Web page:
July 2012 Unreal Development Kit

Unreal Development Kit (UDK)

So, I disappeared for a while. Sorry about that. A lot has happened since January; I moved twice, got a new job as a Software Designer (although not for games), and lost my server to a storm. The last point, however, makes me glad for the latest update to UDK.

Epic Games Releases July 2012 Unreal Development Kit Beta

Perforce Integration

The latest release of UDK includes seamless integration with Perforce version management. You may recall that previously I had recommended using Subversion as a versioning repository. I actually switched in December of last year to Perforce. I did this for a few reasons; first, because Perforce is free to use for up to a team of 20, so I didn’t incur any more charges than I would have if I continued using Subversion. Second, I ran into an issue with one of my Subversion repositories when transitioning between Subversion 1.6 and 1.7, which cost me a lot of time and effort. While the community for Subversion is great, the time it took me to resolve this was far too costly. The nice thing about Perforce is that it is is commercial software, so you have technical support available. Finally, Perforce has all of the features that I really need in one package, and few that I don’t, and it integrates with all of my tools.

So, now that I’m settled into my new home, I’m working on rebuilding my server. Once everything is up and running again, I’ll be upgrading UDK to July, and integrating it with Perforce.

Note: Don’t get me wrong, Subversion is a wonderful product and has a great community; what happened to me was likely due to my inexperience. I don’t recommend switching versioning tools lightly; investigate your options and make sure everything works before you make a decision.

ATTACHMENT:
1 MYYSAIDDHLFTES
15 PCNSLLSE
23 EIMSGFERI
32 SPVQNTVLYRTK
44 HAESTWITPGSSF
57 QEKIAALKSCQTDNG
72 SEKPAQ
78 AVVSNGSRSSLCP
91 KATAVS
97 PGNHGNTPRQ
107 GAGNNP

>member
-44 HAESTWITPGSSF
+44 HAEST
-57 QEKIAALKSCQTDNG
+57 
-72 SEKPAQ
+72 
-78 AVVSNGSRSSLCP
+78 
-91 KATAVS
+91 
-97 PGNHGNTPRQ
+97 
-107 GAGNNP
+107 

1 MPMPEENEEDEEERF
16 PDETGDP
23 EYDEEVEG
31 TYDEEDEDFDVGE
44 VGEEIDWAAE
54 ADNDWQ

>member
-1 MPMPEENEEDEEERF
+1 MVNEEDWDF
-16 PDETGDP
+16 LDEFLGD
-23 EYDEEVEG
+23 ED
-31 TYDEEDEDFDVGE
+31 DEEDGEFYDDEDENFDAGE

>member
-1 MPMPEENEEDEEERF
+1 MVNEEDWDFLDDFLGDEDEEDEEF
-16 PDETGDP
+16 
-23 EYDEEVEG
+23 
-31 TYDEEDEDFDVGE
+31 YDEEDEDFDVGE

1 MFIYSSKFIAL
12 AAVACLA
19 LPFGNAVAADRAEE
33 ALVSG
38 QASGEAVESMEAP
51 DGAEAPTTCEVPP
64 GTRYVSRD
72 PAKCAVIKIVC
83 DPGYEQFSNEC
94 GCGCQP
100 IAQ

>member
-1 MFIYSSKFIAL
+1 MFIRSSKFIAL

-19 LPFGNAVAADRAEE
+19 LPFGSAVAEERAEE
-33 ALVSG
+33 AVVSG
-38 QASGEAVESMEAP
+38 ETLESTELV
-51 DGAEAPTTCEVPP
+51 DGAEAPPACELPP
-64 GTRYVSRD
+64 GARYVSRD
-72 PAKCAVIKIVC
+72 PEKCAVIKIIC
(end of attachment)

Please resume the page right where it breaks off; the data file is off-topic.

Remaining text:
Normal Map Improvements

The creation of normal maps in UDK has been improved in this beta as well. Normal maps, if you are unfamiliar, are like secondary textures for items that can provide increased detail, shading, and apparent depth to your models and objects.

This improvement allows UDK to server fewer polygons on an object than previously, while increasing the appearance of the object. This is good!

General Improvements

There are a number of other tweaks to the beta as well:

  • Override INI settings from the command line
  • Improvements to the Unreal Editor
  • Integration with nVidia OpenAutomate
  • Additional support for Mobile/iOS output

Go get it!

The July 2012 beta for UDK is available at www.udk.com.

I’m planning to start running news related to new releases of various engines (like UDK and CryEngine), tools, and other useful products for developers. Let me know what you are interested in!

Browncoat Jayson

Join me in New Britannia!

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1 Response

  1. August 27, 2012

    […] post in January of this year. The four articles are a brief examination of the current release of the Unreal Engine, a mention of the latest CryENGINE SDK release, a short comparison between Unity 3 and Unity 4, and […]

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